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$335,000 to cover security for Inglewood Unified's trustee raises questions

Don Brann is the state-appointed trustee running the Inglewood Unified School District.
Don Brann is the state-appointed trustee running the Inglewood Unified School District.
Adolfo Guzman-Lopez/KPCC

The state-appointed trustee running the Inglewood Unified School District approved $135,000 in additional school district funds Tuesday to pay an armed California Highway Patrol officer who works as his driver and security guard.

“I don’t want to get hurt here,” said State Trustee Don Brann, who lives in nearby El Segundo. “I don’t know enough about present day Inglewood to know how good the chances are for that. So I’m just erring on the side of safety.”

The amount budgeted for his protection now grows to $335,000 for reimbursements between April 2013 and April 2015.

As trustee, Brann acts as Inglewood Unified's school board and superintendent, approving funds as he sees fit, with periodic oversight by the state superintendent of public instruction and the Los Angeles County Office of Education.

He said the protection service began after the previous state trustee received threats, but Brann has not received any in the 15 months he's been on the job. 

Brann was appointed last year to oversee Inglewood Unified after its school board and superintendent requested a bailout loan from the state two years ago.

The school district continues to bleed red ink. Brann projects a $4.5 million deficit this coming school year. About five months ago, Brann sent more than 100 layoff notices to employees to help close the budget deficit.

Some employees questioned Brann's use of district funds for an unmarked patrol car and protection by a CHP officer.

“We think it’s totally a waste of taxpayers’ money,” said Chris Graeber, field representative for the California Professional Employees, the union that represents Inglewood Unified’s non-teaching employees.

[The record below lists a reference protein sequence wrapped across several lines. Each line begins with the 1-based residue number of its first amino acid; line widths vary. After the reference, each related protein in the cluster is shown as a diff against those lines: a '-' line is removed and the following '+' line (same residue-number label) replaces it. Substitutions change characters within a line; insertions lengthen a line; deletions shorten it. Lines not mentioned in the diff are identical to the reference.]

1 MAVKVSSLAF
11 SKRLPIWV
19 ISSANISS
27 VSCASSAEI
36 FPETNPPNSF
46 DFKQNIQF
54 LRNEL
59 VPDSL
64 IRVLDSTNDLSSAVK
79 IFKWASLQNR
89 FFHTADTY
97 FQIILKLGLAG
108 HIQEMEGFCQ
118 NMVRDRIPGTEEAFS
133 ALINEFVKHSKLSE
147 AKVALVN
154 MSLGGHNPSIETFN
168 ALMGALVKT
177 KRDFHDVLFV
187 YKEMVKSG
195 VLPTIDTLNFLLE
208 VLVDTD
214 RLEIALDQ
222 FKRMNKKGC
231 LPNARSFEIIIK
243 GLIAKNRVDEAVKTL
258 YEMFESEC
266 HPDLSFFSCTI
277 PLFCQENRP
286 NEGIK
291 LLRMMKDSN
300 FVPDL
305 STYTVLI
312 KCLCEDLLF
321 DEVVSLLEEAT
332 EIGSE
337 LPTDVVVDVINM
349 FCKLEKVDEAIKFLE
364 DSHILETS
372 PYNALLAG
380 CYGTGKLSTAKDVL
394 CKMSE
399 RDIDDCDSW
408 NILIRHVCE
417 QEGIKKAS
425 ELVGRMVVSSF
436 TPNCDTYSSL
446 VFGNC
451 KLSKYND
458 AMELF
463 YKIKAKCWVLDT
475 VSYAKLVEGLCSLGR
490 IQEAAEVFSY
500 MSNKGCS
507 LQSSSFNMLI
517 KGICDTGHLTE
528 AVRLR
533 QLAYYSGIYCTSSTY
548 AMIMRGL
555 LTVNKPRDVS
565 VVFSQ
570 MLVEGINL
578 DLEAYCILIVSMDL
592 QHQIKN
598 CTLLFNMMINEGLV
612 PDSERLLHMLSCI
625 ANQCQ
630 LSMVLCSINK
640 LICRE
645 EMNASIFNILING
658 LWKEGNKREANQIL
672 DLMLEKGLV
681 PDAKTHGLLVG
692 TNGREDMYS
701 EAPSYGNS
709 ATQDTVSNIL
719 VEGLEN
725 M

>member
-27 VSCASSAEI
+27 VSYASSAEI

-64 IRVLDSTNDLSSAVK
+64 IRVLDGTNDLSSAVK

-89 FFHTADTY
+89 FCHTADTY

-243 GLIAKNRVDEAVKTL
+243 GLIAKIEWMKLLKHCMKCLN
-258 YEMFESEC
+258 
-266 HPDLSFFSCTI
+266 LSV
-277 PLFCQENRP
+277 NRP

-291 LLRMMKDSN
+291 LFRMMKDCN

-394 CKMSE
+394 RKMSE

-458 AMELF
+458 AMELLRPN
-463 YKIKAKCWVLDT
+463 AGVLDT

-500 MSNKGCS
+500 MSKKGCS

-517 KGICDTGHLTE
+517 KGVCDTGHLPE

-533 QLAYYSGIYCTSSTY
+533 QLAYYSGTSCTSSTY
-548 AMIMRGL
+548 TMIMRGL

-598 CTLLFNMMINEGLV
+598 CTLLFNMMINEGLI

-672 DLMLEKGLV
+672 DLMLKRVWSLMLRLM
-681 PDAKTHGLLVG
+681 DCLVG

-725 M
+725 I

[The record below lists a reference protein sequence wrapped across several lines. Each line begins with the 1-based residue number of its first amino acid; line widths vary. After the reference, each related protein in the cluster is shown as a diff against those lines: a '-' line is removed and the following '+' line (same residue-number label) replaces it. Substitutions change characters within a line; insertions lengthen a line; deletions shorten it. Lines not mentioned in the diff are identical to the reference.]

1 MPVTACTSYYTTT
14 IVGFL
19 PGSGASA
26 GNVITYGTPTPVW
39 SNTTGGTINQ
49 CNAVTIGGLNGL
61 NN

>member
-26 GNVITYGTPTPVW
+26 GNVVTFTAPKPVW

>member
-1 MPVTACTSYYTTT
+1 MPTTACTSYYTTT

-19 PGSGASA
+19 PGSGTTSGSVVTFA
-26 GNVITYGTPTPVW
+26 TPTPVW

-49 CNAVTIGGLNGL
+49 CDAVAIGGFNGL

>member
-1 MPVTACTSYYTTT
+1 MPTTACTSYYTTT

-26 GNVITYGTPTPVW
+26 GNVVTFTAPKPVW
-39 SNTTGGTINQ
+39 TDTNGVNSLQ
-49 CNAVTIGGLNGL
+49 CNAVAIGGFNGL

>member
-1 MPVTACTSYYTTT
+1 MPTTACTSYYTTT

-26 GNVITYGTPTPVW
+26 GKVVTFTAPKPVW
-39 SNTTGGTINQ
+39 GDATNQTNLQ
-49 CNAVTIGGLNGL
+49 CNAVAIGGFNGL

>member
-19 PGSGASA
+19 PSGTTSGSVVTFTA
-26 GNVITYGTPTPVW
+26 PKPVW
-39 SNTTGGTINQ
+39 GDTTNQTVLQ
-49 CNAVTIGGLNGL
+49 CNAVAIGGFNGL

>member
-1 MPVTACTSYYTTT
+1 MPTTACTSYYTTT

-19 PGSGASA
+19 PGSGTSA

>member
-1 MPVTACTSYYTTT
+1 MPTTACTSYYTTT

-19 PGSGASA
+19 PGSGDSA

Many of those laid off were security personnel represented by Graeber’s union. Brann is cleaning up the school district’s fiscal problems, Graeber said, but he is reducing funding for one of district parents' biggest concerns, security on campus.

“He wants his security, but he doesn’t have security for the students for the first two weeks of school,” Graeber said. He added that Brann has brought back about eight security personnel previously laid off.

The California Highway Patrol provides security through its Dignitary Protection Section to state officials, including the governor and state treasurer. Brann said he obtained the services through his appointment by State Superintendent of Public Instruction Tom Torlakson. The CHP said superintendents of public schools, such as Los Angeles Unified Superintendent John Deasy, do not qualify for this service.

Brann, a long-time administrator at several small school districts, said the security service makes up for some of what he's giving up.

"My family is sacrificing for me to come here on an encore career. I came here to help the people here, and I am."

KPCC's Karen Foshay contributed to this report.